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Need Argentine Tango syllabus
Posted by Jjluvs2dance
12/1/2015  2:23:00 PM
What about having Argentina Tango syllabus added to the ballroomdancers.com website. Can it be done?
Re: Need Argentine Tango syllabus
Posted by t56yt56yt
12/26/2015  10:40:00 PM
I know I'd love to see this on here, and it wouldn't shock me if other dancers here do as well. In my experiance, it is very rare to dance american and internationl style outside of ballroom schools and competition. Learning the other two will give you a feel for the music and some of the steps of Argentine, but the overal position/frame and sense of time are very different from the smooth dances. I only know a tiny bit of Argentine tango, but after looking into the tango clubs around me, each one around me labels themself as an Argentine Tango club.
Re: Need Argentine Tango syllabus
Posted by terence2
12/30/2015  7:41:00 AM
Tangueros are very opposed to Syllabi of any nature, but, there is a book that lists, and also gives a breakdown , of numerous variations It's by Paul Bottomer a UK based teacher, in London ( a former T/Arg champion )...

The inherent problem with vids, is which style does one show ? Nuevo ..Milonga. Tango Waltz or just reg. T/Arg.

It's also a dance that really needs to be seen and danced, under class supervision . The nuances are quite unique, not to mention hold and frame .And be sure to seek out someone who has visited Argentina and spent time with Prof instruction .( there's many around if you, live in metro areas )

Re: Need Argentine Tango syllabus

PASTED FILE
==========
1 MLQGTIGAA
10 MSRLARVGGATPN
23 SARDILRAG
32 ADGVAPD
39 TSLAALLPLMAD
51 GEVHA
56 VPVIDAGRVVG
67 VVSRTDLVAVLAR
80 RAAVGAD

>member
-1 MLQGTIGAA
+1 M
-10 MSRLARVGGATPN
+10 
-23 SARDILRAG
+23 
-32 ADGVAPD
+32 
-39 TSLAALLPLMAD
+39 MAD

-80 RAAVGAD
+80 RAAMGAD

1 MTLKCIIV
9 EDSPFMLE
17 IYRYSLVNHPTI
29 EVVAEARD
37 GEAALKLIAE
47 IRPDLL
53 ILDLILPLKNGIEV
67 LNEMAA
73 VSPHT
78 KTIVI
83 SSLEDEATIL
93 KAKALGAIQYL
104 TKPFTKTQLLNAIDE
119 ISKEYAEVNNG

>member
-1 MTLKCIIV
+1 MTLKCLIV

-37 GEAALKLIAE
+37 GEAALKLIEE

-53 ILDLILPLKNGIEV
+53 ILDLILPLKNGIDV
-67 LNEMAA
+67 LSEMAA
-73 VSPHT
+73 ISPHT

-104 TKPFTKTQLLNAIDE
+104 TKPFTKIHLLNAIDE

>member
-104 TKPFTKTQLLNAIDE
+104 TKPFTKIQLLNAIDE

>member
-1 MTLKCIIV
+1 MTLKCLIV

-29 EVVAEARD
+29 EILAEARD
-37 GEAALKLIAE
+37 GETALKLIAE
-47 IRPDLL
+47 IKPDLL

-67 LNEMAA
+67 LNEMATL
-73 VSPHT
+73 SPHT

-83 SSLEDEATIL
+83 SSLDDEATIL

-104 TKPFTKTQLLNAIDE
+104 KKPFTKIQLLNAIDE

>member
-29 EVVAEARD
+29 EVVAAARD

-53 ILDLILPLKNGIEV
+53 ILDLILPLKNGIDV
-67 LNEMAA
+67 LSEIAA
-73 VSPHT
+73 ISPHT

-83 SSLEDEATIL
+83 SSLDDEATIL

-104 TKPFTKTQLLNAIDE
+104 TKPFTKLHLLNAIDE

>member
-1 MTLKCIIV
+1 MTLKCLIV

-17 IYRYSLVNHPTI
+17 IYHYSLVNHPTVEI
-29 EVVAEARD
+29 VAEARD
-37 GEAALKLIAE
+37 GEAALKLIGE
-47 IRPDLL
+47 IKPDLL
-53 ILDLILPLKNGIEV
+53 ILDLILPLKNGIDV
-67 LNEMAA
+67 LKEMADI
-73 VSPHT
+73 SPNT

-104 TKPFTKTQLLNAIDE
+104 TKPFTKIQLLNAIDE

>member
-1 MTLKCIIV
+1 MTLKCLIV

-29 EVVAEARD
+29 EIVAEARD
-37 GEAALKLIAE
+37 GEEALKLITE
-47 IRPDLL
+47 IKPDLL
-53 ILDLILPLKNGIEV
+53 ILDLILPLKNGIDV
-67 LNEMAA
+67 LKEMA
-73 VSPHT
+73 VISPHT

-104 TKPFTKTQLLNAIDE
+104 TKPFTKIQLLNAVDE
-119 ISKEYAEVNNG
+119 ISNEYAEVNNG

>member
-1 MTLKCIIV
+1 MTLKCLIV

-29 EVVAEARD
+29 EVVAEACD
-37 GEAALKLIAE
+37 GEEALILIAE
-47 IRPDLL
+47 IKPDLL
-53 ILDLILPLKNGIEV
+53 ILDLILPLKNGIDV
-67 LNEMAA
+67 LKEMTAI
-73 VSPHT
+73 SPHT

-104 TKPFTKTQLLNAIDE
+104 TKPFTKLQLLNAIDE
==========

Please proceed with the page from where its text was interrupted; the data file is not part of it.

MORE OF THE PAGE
Posted by Administrator
1/4/2016  7:09:00 PM
Hi Jj,

An Argentine Tango syllabus is not out of the question. As luck would have it, the next film shoot we have planned will focus on nightclub and social dances, including West Coast Swing, Hustle, Salsa and Lindy Hop. So it would be a great time to add some Tango as well.

The real question is whether we can put together a syllabus in time for the film shoot, and that in turn depends largely on whether we can locate the right people for the job, which includes both someone to help write the syllabus, and someone to teach on the videos. These two jobs can of course be filled by the same person or couple, but they don't have to be, and they often aren't because they require different skill sets.

The person or people who contribute to the writing of the syllabus have to be extremely practical and very good at organization and putting things into little boxes, because our approach is much more component-oriented than any other syllabus. This is good news for Argentine Tango, since it has such an emphasis on improvisation. But our high standards do make the job more difficult to fill, and in turn makes it that much less likely that we'll have a product in time for the deadline.

Finding a teacher will be equally difficult. Again, we have very high standards and very specific requirements in terms of the way people present information. It's hard enough finding dancers in the ballroom scene that can clearly present straightforward, practical, well-organized information. I fear Argentine Tango teachers may prove equally as difficult as ballroom dancers, or perhaps even moreso, due to the mysticism of Argentine Tango that seems to perpetuate in teaching circles, but I won't know for sure until I start interviewing.